[Marxism] Are You Eating Frankenfish?

Louis Proyect lnp3 at panix.com
Tue Dec 15 17:13:21 MST 2015

NY Times Op-Ed, Dec. 15 2015
Are You Eating Frankenfish?

THIS month, Congress may decide whether consumers are smart enough to be 
trusted with their own food choices. Some lawmakers are trying to insert 
language into must-pass spending legislation that would block states 
from giving consumers the right to know whether their food contains 
genetically modified ingredients.

They must be stopped.

Nine out of 10 Americans want G.M.O. disclosure on food packages, 
according to a 2013 New York Times poll, just like consumers in 64 other 
nations. But powerful members of the agriculture and appropriations 
committees, along with their allies in agribusiness corporations like 
Monsanto, want to keep consumers in the dark. That’s why opponents of 
this effort have called it the DARK Act — or the Deny Americans the 
Right to Know Act.

As a chef, I’m proud of the food I serve. The idea that I would try to 
hide what’s in my food from my customers offends everything I believe 
in. It’s also really bad for business.

Why, then, have companies like Kellogg and groups like the Grocery 
Manufacturers Association spent millions in recent years to lobby 
against transparency? They say, in effect: “Trust us, folks. We looked 
into it. G.M.O. ingredients are safe.” But what they’re missing is that 
consumers want to make their own judgments. Consumers are saying: “Trust 
me. Let me do my own homework and make my own choices.”

In fact, some of us have done our homework, and here’s what we found: 
The use of G.M.O.s has led to unintended consequences. For instance, 
most G.M.O. crops are engineered to withstand blasts of a powerful weed 
killer that the World Health Organization has decided probably causes 
cancer. New “superweeds” are appearing that require even more lethal 
formulations. Since the introduction of G.M.O. crops, use of these 
chemicals has increased 16-fold.

G.M.O. advocates like to label anyone who objects “anti-science.” It’s 
true that genetic technology has had an amazing impact on the 
development of medicine and the eradication of infectious diseases. If 
G.M.O. foods were actually providing a clear benefit to the public, like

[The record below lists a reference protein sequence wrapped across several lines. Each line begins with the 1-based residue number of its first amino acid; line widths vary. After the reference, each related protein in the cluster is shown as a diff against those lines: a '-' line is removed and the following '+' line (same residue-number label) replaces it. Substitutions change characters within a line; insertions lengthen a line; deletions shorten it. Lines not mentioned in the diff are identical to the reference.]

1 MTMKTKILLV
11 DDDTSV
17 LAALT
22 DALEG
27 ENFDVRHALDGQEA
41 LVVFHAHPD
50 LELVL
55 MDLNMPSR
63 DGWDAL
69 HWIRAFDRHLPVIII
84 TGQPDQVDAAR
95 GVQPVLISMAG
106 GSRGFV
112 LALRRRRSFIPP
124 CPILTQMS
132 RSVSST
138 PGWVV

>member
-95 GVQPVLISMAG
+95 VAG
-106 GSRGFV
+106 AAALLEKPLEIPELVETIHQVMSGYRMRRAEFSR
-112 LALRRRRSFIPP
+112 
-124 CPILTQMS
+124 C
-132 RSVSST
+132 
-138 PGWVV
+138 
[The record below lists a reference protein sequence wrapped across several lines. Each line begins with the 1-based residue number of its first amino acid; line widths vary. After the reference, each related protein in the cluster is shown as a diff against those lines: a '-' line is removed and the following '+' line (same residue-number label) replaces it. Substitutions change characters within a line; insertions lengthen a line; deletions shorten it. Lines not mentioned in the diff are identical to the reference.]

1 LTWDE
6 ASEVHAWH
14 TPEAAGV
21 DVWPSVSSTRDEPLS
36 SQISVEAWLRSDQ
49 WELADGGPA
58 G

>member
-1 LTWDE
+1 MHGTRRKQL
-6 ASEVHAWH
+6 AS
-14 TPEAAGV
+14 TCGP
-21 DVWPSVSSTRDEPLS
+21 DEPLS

improved nutrition, lower costs or better taste, without creating a 
spiral of ever-increasing toxicity in our environment, I’d be all for 
them. And if G.M.O.s ever deliver on their promise to improve food 
security, which they have yet to do in the more than 20 years since they 
were introduced, I’d be over the moon.

Vermont recently passed a law requiring the labeling of these foods. 
Other states are considering doing the same. That’s the impetus behind 
this backdoor effort: Opponents want Congress to pre-empt Vermont and 
other like-minded states from implementing these rules.

The federal government already requires labeling of ingredients and 
basic nutritional information and regulates against marketing that 
misleads the public. In this context, labeling G.M.O.s makes sense.

But that’s not what is happening. Consider the situation of genetically 
engineered salmon.

Last month the Food and Drug Administration approved for sale to the 
public the first genetically engineered animal approved for human 
consumption — a fish they are calling the AquAdvantage salmon.

This “super” salmon was conceived by combining genes from Chinook salmon 
that produce extra growth hormone with an “antifreeze” gene from a 
bottom-feeder, the non-Kosher ocean pout. The result is a fish that 
grows far faster and larger than non-engineered salmon.

The F.D.A. insists the transgenic fish is safe for humans, but many 
experts believe they have yet to prove AquAdvantage will be safe for the 
environment or other fish. Factory fish farms depend on the use of 
antibiotics and pesticides to control disease and parasites that 
flourish in high-density environments. The waste they release can 
decimate other marine life and contaminate the water supply. Farmed fish 
often escape into larger waters, endangering native species. While these 
new salmon will be sterile, mistakes can happen.

Fine, you say. Enough already. If you don’t like the Frankenfish, don’t 
buy it.

But there’s the rub. This new engineered fish could be marketed as … 
Atlantic salmon. There might be no way for consumers to identify it as 
genetically engineered.

Consumers have a right to seek out food produced in accordance with 
their values, and not be misled by an industry’s strenuous efforts to 
keep them in the dark. When G.M.O. ingredients are clearly labeled, 
consumers can exercise those rights.

Blocking the labeling of G.M.O. foods would be a step in the wrong 
direction, away from greater accountability and responsibility. Congress 
should reject these efforts to block our right to know.

Tom Colicchio is a chef, owner of Crafted Hospitality and co-founder of 
Food Policy Action.

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